Narendra Modi shouldn't be blamed for 2002 Gujarat riots: Australian PM
Australian premier Tony Abbott on Friday said Narendra Modi as Gujarat chief minister should not be blamed for the 2002 riots in the state as he was just a "presiding officer" who has been cleared in "endless inquiries".
New Delhi: Australian premier Tony Abbott on Friday said Narendra Modi as Gujarat chief minister should not be blamed for the 2002 riots in the state as he was just a "presiding officer" who has been cleared in "endless inquiries".
"My understanding is that there has been endless inquiries into this and Mr Modi has always been cleared. That certainly is good enough for me," Abbott said in an interview to a TV news channel.
Elaborating his thoughts on the issue, the Australian Prime Minister said he accepts that sometimes "we" (leaders) are presiding when terrible things happen.
"I don't believe the presiding officer should be blamed just because something terrible happens in the country over which he is presiding," he said.
Abbott, who is on a visit to the country to deepen bilateral ties, recalled Modi's visit to Australia twice as CM of Gujarat.
"He struck out some good friendships in Australia and he has quite a cheer squad in Australia. There was tremendous enthusiasm for him and for the change of government among the half a million strong Indian community," he said adding that even Australian politicians were "convinced" that he was going to bring about a "real fresh breath of air" to the government and the economy of India.
Calling India as a "first class international citizen", the Australian Prime Minister said he wants his country to be the source of energy for India.
Talking about the India-Australia nuclear deal, he said "this is a very important sign of trust between our two governments. I want it to be a trusted partnership and plainly, selling uranium to India, which can take place under this agreement, is a great sign of trust that exists between India and Australia".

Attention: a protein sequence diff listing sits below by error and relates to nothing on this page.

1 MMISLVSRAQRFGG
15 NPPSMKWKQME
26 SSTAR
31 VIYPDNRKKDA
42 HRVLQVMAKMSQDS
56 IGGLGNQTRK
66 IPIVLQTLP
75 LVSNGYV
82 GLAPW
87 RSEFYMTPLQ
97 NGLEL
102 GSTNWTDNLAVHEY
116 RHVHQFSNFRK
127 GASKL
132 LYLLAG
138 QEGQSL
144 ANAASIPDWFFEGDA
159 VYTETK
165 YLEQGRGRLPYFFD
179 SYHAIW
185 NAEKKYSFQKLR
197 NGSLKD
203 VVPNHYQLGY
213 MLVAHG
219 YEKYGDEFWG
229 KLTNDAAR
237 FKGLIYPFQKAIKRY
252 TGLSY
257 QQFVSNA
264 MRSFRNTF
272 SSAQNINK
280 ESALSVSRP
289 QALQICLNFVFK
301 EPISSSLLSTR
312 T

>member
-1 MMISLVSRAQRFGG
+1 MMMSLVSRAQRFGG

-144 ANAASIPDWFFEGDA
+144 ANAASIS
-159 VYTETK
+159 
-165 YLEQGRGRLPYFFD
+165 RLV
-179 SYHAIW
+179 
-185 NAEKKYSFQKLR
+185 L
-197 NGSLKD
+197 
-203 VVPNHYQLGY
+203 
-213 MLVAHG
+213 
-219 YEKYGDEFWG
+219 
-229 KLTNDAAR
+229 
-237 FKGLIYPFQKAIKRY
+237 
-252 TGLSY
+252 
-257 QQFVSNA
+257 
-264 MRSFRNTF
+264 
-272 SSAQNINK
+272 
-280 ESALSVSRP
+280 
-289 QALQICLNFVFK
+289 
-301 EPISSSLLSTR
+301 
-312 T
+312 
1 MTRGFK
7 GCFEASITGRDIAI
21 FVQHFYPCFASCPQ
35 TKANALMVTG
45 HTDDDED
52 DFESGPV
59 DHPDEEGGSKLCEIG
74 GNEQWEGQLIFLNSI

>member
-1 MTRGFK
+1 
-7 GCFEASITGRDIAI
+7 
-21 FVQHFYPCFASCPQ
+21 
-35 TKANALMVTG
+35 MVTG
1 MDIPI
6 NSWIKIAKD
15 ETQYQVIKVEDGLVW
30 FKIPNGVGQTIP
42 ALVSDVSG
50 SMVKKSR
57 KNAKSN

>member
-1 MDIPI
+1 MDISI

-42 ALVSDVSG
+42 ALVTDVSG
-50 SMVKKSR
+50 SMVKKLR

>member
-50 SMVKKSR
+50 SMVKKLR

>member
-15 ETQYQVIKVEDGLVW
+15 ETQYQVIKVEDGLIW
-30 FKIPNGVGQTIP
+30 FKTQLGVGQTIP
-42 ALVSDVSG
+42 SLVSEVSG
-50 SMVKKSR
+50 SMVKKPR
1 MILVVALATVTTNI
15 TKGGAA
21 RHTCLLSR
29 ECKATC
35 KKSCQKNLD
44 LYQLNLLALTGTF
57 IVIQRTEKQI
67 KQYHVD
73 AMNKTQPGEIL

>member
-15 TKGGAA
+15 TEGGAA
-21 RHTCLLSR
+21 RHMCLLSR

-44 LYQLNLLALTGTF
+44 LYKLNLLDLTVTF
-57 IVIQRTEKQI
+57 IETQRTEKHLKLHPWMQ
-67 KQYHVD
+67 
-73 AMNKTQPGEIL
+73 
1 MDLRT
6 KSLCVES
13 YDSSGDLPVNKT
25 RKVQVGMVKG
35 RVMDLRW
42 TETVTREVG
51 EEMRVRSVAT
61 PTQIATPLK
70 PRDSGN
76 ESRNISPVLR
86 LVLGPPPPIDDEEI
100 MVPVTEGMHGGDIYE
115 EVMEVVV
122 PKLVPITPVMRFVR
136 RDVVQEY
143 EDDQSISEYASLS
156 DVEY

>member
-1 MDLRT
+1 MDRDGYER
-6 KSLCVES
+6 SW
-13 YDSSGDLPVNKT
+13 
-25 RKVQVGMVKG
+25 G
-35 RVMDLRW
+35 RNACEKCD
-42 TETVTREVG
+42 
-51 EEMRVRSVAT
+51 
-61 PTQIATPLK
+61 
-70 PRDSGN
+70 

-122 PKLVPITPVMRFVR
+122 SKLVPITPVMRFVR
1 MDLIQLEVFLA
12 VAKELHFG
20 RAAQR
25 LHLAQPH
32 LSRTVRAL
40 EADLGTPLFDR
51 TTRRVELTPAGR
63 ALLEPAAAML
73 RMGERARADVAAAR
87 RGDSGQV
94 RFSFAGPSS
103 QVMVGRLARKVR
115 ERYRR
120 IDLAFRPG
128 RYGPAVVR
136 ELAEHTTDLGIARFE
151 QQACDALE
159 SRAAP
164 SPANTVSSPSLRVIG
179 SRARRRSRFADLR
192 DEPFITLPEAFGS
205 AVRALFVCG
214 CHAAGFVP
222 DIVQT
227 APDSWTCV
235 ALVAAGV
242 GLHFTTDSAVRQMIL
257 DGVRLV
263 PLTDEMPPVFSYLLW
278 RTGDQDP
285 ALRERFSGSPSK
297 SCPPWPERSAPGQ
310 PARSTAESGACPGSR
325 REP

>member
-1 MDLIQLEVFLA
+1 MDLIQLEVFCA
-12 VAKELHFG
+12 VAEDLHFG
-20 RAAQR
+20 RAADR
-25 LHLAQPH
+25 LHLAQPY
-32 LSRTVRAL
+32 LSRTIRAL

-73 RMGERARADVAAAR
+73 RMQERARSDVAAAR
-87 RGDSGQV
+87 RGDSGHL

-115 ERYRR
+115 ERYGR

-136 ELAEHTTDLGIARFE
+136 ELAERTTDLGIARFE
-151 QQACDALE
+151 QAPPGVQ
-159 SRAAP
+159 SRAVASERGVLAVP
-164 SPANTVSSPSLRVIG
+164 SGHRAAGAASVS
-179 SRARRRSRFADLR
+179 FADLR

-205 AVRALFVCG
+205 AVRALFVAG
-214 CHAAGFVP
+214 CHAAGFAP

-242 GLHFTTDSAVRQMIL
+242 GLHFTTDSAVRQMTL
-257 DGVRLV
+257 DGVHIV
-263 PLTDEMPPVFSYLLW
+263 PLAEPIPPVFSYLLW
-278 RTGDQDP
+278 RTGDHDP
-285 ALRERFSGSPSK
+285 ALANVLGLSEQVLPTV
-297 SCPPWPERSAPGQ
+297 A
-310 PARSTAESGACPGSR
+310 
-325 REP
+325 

Asked if Australia supports India's membership of Nuclear Supplies Group, Abbott said the fact that both countries have signed the nuclear cooperation agreement "means that we think that India is a first class international citizen and is entitled to membership of all the various clubs that goes with that".
He said Australia was confident that India will use Australian uranium for peaceful purposes.
He said Australia, which has about 40 per cent of the world's known uranium deposits, was open to business and "that means for coal, for uranium, for gas, for beef, dairy, wines... We are open for business".
Abbott said he would like Australia to be in a position to provide India the energy security that India need in years and decades to come.
"Not just uranium, but obviously in coal and perhaps in gas as well," he said.
Talking about Pakistan, he said Australia seeks good relations with it and "we hope for better relations between Pakistan and India overtime".
"I know that Prime Minister Modi, in a sense, reached out to Pakistan upon his election and let's hope that there will be positive developments there," he added.
Asked about the possibility of Taliban taking back large pockets of Afghanistan once the international forces pull out, Abbott said he "will be appalled and horrified at the return of the Taliban".
He admitted "it will be a serious threat to our region as well as to Afghan people" but added that Australia would be in an advisory rather than military role in Afghanistan in future.
Talking about Iraqi terror group ISIS, he said "I don't call it Islamic state because it is not a state. It is a death cult".
Asked if the issue of recent al-Qaeda's call for jihad in India would be raised during talks with Modi, he said "I would be surprised if security issues of this sort don't come up. Australia and India have good counter-terrorism cooperation and I think it will" grow stronger in years to come.